Pregnancy and labor make a woman’s body go through extremes. It’s amazing how it copes with such hard work to make an amazing wonder happen – a new life be brought into this world. Of course, her body needs to recover after this. Her muscle and tissues require extreme stretching to let the baby come out and until they are recovered, she may have quite a tough time.
A Very Delicate Problem Indeed
Among the numerous discomforts of the recovery period are problems with urination. A woman may feel no urge or constant urge, pain or even incontinence. This happens because her pelvic muscles were stretched and her bladder lost its tonus. Here are some possible problems and ways to solve them.
Sometimes a woman just doesn’t feel the urge to urinate, even if her bladder is full. This happens because the uterus stops pressing on it and it loses its tonus. This makes it swell, increase in size and collect the fluid. It can also lose its sensitivity due to muscle spasms, the action of painkillers or fear to go through that pain again. It will pass with time, as the tonus of the bladder returns, but at the beginning, you’ll have to remind yourself to go to the toilet.
This is the opposite problem coming from the lack of bladder’s tonus. Pelvic muscles get stretched and weakened. Not enough pressure over the bladder doesn’t let it fully close. Any abdominal tension can cause urine to leak. Kegel’s exercises can be helpful but if your urinary incontinence is too intense, consult your gyno.
In the first days after labor, you may feel a frequent urge to urinate because your body wants to get rid of the excess fluid. But if you always want to urinate but the amount of urine is very small, consult your doctor. It may be the symptom of bladder or urethral inflammation.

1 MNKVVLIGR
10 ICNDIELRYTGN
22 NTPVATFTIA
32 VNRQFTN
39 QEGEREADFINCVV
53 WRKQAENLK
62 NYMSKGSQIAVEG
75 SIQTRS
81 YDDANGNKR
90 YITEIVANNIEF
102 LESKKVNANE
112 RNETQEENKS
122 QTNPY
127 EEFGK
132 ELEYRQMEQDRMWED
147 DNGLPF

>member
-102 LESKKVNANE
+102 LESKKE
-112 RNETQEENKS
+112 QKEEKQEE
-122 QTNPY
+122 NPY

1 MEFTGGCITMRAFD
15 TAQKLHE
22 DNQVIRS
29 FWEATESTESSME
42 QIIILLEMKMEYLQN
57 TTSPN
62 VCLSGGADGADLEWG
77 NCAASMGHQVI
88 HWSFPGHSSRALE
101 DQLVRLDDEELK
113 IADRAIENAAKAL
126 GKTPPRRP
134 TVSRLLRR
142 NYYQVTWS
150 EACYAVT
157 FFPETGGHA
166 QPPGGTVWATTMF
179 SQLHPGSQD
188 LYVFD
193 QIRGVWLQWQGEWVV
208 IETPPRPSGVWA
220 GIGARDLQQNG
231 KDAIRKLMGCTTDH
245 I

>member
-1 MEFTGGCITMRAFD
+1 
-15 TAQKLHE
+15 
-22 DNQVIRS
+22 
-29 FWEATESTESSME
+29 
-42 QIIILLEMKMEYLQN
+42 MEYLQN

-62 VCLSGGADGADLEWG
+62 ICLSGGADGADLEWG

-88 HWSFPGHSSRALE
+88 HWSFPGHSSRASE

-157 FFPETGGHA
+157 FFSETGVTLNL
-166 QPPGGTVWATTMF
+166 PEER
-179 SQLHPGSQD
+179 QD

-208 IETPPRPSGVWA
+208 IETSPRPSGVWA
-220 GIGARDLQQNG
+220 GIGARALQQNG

Usually, it burns and hurts when the urine contacts with fresh postpartum wounds or unhealed stitches. You can avoid that contact by urinating in a shower in a standing position (and the environment will be thankful for this).
How to Help Your Bladder Restore
Try to urinate as soon as you can after labor – it will help the uterus constrict and protect your urinary tract from infection (ask the clinic staff for help if you can’t do it yourself)
Be sure you’re well hydrated (even if you’re breastfeeding – your bladder needs to be trained)
Force it to work – even if you don’t want to, you should urinate every 2 hours
Be physically active – this stimulates the work of your bladder and bowel
Do the Kegel exercises
Avoid food and drinks that irritate your bladder – coffee, spicy, smoked and fermented foods
Ask for a Doctor’s Help in the Following Cases
You feel pain even if the stitches are healed completely
You feel a frequent urge to urinate, but the amount of urine is very small
The urine is muddy and smells weird
Your body temperature is higher than normal
These can be symptoms of a urinary tract infection. Don’t hesitate to ask for diagnostics and treatment if nothing helped to restore your bladder’s proper function.